My primary area of research at the moment is on the work of Friedrich Schleiermacher, the early nineteenth-century German theologian.  I'm currently working on a book provisionally titled "Nothing But What is Human: Schleiermacher on Religion and the Natural Order."  In the book I argue that Schleiermacher was committed to something quite close to what we now call methodological naturalism in his writings on religion; that is, that he presented religion as a more or less entirely natural affair, explicitly giving up claims to revelation as traditionally understood.  One area of particular interest for me is Schleiermacher's thought on the dynamics of religious socialization and religious communication.  For reasons that are interesting in themselves, this is one of the most overlooked subjects in the secondary literature, particularly that written in English; I've written about this separately.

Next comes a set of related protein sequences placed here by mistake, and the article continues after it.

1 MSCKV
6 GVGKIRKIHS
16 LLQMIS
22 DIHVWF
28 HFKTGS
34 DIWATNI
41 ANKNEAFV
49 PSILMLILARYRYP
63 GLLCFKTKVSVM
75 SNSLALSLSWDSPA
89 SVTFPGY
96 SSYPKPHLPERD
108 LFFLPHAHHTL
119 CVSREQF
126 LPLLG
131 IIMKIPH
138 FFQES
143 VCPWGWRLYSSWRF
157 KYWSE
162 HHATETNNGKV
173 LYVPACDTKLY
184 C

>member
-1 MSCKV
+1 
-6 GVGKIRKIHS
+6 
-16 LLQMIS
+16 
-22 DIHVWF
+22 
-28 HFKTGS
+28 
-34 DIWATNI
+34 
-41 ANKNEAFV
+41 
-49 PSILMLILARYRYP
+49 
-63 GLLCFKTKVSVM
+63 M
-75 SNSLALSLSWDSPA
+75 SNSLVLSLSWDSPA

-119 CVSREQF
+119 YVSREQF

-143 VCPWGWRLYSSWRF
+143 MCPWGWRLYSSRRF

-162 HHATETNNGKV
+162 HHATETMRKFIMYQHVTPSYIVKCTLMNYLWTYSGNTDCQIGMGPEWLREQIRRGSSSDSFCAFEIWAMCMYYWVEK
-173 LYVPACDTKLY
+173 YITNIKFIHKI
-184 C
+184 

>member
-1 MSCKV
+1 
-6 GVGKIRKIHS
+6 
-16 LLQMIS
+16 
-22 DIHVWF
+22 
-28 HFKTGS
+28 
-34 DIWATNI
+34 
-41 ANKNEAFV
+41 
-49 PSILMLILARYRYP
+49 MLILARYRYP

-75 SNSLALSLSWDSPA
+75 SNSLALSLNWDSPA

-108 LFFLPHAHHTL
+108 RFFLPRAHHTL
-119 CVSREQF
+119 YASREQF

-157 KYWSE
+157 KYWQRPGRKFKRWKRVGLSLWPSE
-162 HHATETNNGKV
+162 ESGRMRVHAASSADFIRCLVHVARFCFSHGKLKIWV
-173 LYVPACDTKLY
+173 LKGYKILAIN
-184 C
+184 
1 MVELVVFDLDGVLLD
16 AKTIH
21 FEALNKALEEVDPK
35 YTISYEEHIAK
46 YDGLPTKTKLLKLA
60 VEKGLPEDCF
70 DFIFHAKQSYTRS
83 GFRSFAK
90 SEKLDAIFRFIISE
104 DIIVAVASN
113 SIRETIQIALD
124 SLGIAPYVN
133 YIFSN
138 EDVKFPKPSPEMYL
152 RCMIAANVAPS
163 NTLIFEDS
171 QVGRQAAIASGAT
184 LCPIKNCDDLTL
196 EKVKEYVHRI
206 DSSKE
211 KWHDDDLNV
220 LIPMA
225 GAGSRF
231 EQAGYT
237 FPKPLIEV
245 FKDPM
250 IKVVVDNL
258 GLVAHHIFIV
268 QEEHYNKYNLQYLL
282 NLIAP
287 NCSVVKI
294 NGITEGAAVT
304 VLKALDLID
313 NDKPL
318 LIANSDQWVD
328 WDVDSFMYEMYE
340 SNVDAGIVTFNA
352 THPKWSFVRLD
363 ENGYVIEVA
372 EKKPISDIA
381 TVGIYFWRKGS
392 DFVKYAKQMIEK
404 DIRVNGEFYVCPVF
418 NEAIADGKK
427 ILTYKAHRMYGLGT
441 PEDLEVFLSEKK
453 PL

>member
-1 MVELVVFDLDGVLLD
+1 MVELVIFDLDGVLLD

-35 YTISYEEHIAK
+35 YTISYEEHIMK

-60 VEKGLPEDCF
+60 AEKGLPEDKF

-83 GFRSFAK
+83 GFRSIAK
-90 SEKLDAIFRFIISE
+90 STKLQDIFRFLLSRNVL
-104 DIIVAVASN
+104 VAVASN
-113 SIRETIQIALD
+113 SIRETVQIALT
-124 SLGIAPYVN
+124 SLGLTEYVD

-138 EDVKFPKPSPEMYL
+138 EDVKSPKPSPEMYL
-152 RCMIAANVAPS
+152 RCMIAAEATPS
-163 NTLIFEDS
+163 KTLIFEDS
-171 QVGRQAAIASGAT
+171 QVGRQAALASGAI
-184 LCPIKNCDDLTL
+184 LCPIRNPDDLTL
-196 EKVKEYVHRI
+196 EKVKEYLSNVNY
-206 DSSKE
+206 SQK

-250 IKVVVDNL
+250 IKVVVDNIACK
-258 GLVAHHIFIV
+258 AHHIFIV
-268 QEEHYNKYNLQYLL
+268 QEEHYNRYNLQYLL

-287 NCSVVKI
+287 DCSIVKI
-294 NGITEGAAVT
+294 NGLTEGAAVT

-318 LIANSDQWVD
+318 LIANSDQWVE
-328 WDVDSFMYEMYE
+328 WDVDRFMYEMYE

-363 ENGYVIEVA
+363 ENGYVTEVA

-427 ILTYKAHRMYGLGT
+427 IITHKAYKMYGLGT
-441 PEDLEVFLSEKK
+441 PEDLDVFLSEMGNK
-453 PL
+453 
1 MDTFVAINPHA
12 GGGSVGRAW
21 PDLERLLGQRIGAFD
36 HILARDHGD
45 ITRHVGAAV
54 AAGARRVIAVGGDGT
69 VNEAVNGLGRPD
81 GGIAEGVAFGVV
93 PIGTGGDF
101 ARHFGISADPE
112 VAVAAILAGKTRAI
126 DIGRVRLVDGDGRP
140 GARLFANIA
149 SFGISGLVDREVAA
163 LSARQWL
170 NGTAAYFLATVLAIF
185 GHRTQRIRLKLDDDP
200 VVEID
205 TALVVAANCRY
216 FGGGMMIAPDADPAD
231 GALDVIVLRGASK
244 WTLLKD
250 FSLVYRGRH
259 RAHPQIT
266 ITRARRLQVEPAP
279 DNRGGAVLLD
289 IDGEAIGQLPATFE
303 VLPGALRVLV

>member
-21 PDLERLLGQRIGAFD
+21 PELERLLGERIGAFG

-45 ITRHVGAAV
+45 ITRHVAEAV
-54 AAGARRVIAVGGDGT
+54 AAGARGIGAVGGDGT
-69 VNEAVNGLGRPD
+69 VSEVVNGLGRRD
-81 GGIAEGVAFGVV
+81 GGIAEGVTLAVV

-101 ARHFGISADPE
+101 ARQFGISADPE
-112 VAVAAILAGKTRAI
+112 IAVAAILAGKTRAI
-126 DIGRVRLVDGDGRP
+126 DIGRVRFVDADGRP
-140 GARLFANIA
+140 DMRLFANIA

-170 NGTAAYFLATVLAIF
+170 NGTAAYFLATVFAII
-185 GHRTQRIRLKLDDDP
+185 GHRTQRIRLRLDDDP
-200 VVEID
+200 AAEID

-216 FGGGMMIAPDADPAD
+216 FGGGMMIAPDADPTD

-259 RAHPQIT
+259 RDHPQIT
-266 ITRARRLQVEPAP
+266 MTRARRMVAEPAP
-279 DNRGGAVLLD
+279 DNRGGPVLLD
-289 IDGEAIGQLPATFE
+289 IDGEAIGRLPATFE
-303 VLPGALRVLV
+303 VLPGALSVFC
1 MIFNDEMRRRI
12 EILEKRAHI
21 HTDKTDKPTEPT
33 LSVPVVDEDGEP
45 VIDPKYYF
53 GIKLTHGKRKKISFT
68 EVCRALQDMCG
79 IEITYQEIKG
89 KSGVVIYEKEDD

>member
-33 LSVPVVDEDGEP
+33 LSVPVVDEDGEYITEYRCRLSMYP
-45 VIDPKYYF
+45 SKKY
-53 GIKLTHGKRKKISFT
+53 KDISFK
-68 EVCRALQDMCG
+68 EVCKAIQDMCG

I've also been working on a body of writing that has to do with 'suspicious interpretations of religion.'  The paradigms of such explanations lie, as Paul Ricoeur pointed out, in the works of Marx, Nietzsche, and Freud. However, the pattern or method that these men followed has important theoretical roots in the work of Hegel and Feuerbach, and is also well represented in the academic writing of the last several decades.  I teach a course on the subject (Suspicion and Religion) and hope eventually to produce a book that offers a structural analysis of ‘suspicious arguments' that takes advantage of developments in the field of informal logic. I'm also interested in the general area of religion and naturalism – both the varieties of naturalistic explanations of religion and religious responses to them.  In the fall of 2006, I taught a course on Religion in Scientific Perspective and will also be producing an essay, provisionally titled "Religion and Religious Ambiguity," on contemporary evolutionary theories of religion.